33. 33. Penn / PAID, EARNED, OWNED, SHARED / 33 • Opportunities: A bunch of people don’t want to be out in the cold, but 1,250 of them persist and walk down the street, finding your coffee shop and walking in. • Closed Deals: 625 people who walked into your coffee shop liked what they saw and bought a $5 cup of coffee from you. Let’s clean this up and simplify it so we can see what an audience member is worth. There it is. For every 1 sale you need to make, you need to have 16 audience members in this example. Collect 16 audience members and 1 of those audience members, if they follow this process, will buy a cup of coffee from you. Now let’s talk revenue and flip the funnel upside down. If a sale is worth $5, then what are the stages before the sale worth?
  34. 34. Penn / PAID, EARNED, OWNED, SHARED / 34 That means that if you are spending more than 31 cents to acquire an audience member, you’re losing money on audience acquisition if your cup of coffee sells for $5. You either have to reduce your audience acquisition costs or increase your revenue from your sales. How do you measure this in a practical way? For that, we turn to Google Analytics.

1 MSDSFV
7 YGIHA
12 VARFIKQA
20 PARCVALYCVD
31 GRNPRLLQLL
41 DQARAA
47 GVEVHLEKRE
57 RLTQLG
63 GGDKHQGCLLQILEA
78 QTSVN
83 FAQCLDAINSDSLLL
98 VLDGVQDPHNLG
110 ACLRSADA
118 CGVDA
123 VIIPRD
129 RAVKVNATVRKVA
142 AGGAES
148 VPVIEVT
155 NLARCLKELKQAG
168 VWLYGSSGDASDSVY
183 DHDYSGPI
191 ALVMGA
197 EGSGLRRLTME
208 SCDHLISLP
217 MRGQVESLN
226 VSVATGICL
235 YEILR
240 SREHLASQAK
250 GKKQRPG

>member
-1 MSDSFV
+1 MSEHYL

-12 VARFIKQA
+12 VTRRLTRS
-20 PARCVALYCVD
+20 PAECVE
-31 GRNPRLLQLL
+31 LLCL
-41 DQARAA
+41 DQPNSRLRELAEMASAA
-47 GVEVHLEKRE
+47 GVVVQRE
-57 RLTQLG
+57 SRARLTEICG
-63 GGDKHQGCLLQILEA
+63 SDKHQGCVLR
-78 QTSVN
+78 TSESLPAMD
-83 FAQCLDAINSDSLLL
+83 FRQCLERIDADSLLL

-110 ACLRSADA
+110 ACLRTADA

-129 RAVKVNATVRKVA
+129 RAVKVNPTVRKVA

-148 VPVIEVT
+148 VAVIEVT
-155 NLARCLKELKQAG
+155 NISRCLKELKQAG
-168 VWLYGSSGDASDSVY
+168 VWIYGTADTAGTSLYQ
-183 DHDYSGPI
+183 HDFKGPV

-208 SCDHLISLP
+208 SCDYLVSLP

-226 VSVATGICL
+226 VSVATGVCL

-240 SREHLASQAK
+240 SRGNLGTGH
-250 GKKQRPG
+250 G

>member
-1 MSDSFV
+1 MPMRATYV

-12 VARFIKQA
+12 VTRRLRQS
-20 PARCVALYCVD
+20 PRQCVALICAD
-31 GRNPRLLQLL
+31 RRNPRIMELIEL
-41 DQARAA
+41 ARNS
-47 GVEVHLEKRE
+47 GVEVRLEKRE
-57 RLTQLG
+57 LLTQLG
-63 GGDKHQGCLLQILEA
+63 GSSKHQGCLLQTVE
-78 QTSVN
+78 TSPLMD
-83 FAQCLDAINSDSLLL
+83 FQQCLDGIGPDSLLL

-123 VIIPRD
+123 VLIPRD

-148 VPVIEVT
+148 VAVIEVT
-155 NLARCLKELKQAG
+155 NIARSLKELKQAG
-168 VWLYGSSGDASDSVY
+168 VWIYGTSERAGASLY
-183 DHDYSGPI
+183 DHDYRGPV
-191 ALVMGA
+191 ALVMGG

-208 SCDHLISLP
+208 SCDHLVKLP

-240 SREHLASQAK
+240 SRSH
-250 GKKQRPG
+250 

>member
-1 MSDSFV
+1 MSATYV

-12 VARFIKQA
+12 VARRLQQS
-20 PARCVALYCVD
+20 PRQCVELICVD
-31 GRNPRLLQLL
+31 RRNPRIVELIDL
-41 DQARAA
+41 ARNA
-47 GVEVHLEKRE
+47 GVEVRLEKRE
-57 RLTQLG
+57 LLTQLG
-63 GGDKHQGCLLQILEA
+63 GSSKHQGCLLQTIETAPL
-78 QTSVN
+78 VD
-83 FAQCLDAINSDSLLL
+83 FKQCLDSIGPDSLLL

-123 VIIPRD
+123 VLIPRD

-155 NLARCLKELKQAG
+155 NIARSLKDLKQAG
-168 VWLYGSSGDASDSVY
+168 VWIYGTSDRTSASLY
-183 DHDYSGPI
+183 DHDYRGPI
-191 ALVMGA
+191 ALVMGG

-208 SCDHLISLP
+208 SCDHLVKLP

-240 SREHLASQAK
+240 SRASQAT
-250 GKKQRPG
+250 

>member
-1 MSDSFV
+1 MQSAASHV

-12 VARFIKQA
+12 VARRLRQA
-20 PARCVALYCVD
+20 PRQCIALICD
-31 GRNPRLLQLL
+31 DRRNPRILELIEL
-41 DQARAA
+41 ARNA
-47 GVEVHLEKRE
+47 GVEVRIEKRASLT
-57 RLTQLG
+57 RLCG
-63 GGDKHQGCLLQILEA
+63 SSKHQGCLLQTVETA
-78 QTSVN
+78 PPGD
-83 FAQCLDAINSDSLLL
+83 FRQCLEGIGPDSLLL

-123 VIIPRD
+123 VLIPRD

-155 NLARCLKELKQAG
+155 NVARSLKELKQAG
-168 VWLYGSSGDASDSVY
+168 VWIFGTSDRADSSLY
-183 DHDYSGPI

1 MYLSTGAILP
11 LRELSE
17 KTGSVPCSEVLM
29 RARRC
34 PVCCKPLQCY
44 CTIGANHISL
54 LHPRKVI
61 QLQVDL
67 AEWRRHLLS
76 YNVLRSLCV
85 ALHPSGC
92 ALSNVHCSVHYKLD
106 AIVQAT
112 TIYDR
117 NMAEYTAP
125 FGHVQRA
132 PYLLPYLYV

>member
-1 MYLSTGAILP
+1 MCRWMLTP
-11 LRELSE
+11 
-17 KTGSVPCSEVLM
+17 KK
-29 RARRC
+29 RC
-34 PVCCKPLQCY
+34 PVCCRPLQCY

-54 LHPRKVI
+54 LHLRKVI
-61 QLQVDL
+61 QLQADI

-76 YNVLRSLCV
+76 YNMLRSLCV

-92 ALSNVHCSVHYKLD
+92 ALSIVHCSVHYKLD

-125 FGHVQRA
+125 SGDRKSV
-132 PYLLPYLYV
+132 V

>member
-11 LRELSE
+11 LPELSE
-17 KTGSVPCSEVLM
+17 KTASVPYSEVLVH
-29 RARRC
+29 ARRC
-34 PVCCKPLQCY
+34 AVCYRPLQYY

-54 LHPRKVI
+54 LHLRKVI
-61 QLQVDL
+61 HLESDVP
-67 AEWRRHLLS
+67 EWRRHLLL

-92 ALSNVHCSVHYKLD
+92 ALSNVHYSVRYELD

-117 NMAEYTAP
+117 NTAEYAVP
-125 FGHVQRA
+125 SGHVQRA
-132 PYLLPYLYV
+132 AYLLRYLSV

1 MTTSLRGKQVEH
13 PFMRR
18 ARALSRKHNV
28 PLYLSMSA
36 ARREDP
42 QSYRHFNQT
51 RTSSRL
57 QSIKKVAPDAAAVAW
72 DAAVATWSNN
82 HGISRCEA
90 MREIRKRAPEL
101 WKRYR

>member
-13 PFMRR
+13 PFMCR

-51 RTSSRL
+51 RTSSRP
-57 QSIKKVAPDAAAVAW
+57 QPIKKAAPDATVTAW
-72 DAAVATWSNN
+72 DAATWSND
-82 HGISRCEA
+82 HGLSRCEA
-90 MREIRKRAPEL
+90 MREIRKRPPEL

35. 35. Penn / PAID, EARNED, OWNED, SHARED / 35 Multi-Channel Funnels Change the Game The game changed for the PR and marketing world on August 24, 2011, when Google rolled out its multi-channel funnels for their web analytics package, Google Analytics. Here’s why. Prior to this change, earned media faced a challenge of attribution. It was assumed that the last touch, the last interaction that a consumer had with a brand was the interaction that made them choose to buy. For example, if they received an email from a brand and bought an item on the website, then the email marketing program got credit. We know through our own experiences in life that this isn’t how most transactions work, especially of anything that’s a bigger ticket item or that involves other people. We talk to friends. We read reviews. We Google. We do all of these things that are invisible to last-touch metrics - including reading earned media - and thus earned media got little to no credit for its role in the buying process. Google changed that by allowing companies to see more of what happened and what contributed to a transaction of value without being the last touch, the last interaction. Not only that, but if goals and goal values are set up in Google Analytics in a correct and meaningful way, then you can see the actual dollar values of assisted conversions (non-last-touch) alongside the last touch conversions. Here’s an example: In this example, we can see that social media contributed 19 conversions that were last touches - 19 sales directly from social properties. We also see that there were 22 assisted conversions, touches that were in the chain of value but weren’t the last thing that the buyer did before converting. If you were attempting to value what social media was worth to this company and you relied only on the 19 conversions, you’d be missing 54% of the value that social media brought to the company.